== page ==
Pitting two choreographers against each other in back-to-back acts may not be a plea for competition, but that's how the audience will interpret it.
That might be why so many were quick to pick a favorite after Hubbard Street Dance Chicago's one-night appearance in Portland. The show, presented by White Bird, featured two contemporary dance pieces: one by Israeli choreographer Ohad Naharin (who heads the Batsheva Dance Company), and another by his protégée Sharon Eyal. In most cases, the teacher prevailed over his student (critics have largely agreed on this point since the pieces debuted side-by-side two years ago).
As contemporary dance goes, each piece is markedly different. Naharin, himself a student of Martha Graham, created Three to Max from two already completed Batsheva pieces. In his work, performers are clad in street clothes and behave like sexually frustrated amoebas. They stomp and flit about the stage as if motivated only by animal instincts. Occasionally a couple pairs off, only to remain disconnected. These duos tumble around each other like leaves in the wind, close in proximity yet emotionally distant. The only exception is a touchingly human interaction between two male dancers. The ending sequence splits the dancers into three lines. One by one, they step to the front of their queue to perform a mini-solo. All of the action is difficult to watch at once, but three women stand out: They moon the audience.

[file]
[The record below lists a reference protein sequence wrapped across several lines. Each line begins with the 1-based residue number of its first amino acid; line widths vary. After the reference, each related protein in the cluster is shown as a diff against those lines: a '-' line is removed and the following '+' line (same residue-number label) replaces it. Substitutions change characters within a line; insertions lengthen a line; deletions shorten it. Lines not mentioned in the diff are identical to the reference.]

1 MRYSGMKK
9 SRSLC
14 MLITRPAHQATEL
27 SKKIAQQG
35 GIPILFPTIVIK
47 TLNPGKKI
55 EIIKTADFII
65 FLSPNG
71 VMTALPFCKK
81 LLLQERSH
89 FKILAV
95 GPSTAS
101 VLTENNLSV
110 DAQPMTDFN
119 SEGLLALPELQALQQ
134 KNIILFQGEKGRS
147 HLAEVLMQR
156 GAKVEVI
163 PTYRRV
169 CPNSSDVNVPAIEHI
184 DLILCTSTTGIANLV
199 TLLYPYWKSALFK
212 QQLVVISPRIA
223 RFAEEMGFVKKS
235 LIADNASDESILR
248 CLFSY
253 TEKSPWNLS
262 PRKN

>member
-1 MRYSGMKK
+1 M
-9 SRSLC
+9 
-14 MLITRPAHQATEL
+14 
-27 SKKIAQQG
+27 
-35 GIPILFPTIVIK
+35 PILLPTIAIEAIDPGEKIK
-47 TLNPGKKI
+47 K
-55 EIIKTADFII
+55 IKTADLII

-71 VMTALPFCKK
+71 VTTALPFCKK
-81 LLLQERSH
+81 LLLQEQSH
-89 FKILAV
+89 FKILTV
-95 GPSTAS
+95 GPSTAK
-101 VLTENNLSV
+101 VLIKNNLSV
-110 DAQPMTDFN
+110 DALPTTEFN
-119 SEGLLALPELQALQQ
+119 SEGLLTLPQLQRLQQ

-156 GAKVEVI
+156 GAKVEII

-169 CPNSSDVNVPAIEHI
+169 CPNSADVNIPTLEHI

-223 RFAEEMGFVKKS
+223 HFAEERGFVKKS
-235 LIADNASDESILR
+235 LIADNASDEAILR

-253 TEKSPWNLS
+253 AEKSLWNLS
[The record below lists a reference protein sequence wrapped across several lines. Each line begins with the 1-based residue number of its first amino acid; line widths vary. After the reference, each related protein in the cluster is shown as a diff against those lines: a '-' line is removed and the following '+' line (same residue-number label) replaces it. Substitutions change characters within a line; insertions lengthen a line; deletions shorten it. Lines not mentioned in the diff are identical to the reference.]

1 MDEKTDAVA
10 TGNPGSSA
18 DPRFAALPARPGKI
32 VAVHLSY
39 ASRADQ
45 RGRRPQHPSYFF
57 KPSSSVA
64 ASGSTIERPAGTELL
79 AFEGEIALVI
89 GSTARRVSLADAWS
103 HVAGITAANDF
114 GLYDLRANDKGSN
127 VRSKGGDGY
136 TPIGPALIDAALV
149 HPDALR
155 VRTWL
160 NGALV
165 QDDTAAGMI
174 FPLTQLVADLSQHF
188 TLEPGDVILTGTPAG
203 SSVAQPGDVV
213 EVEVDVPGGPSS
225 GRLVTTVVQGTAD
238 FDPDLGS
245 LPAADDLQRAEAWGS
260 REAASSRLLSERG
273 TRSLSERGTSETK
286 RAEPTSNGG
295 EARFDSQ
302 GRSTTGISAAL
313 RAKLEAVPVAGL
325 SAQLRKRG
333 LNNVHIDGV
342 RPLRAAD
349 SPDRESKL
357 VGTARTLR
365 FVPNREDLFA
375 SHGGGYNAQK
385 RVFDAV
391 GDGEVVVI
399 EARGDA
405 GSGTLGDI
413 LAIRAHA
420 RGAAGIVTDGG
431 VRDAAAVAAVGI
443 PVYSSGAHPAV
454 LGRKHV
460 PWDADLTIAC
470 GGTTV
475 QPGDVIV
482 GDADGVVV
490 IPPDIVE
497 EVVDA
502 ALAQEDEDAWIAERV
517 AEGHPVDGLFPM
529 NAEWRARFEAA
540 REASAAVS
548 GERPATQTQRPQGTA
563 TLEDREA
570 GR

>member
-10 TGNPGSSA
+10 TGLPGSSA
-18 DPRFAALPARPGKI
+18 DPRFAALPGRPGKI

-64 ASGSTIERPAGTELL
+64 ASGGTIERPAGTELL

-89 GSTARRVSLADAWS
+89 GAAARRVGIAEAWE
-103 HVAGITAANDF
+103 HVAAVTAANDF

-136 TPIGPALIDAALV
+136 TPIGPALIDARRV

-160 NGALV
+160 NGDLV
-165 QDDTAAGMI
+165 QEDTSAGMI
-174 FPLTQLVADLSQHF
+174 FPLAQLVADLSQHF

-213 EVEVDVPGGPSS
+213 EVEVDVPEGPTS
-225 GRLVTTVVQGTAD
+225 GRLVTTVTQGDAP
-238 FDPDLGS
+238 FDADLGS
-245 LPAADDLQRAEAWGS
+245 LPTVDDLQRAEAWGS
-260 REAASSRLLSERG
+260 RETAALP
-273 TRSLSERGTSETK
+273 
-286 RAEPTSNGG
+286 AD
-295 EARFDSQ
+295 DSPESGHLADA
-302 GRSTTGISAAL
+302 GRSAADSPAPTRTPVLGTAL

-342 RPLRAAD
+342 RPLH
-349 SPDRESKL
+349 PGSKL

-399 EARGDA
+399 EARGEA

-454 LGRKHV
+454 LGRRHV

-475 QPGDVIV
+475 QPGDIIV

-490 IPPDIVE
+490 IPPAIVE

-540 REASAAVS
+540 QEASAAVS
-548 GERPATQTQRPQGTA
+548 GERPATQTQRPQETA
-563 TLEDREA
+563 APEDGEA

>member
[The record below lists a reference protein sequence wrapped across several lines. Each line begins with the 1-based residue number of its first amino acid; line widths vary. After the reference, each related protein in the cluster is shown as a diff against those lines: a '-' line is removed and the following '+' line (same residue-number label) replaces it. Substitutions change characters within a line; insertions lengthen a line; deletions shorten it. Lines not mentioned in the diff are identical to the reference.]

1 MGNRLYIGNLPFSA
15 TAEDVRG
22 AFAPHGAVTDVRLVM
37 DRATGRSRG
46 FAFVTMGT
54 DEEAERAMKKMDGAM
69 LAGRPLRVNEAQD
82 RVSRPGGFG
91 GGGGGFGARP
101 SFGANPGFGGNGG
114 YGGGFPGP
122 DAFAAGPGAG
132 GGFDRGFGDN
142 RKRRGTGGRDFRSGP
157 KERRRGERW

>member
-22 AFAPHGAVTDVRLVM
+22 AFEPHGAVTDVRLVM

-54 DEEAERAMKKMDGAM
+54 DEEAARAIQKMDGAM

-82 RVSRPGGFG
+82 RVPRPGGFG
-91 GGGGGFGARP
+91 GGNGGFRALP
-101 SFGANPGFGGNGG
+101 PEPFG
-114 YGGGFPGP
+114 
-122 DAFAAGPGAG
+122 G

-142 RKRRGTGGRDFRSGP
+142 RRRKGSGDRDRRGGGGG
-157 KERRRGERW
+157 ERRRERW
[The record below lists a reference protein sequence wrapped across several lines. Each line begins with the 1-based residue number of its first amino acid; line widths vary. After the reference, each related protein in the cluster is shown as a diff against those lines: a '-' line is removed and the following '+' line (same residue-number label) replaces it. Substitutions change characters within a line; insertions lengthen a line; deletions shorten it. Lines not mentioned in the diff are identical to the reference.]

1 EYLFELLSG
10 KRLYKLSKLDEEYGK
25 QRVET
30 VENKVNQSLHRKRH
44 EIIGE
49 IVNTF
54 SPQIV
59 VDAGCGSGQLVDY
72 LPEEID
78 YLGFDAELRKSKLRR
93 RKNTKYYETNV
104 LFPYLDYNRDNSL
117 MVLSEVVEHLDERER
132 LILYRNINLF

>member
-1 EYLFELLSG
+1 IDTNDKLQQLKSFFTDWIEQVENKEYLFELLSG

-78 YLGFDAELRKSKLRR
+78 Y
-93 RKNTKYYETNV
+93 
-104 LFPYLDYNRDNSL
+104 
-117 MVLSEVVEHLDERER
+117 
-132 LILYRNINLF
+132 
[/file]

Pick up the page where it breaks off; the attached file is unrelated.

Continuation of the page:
Eyal's Too Beaucoup lives up to its name: too much. The piece features the performers as white alien-like creatures attempting a sort of parade formation. The soundtrack mimics a DJ set (Depeche Mode, Leonard Cohen, Gang of Four), whose base rattled the Schnitz's speakers. Above all, the dancers' skin-tight, white leotards just beg for a game of Who Has The Best Ass? While visually stimulating, the piece rarely comes up for air. All 18 dancers are almost always on stage in a cluttered formation that makes mistakes easy to spot.
Both pieces are compelling, but while the chaos Naharin created looked intentional, Eyal's chaos often looked messy. The audience didn't seem to mind, though, judging from the cheers and standing-O. But that could have been for all the ass in the show.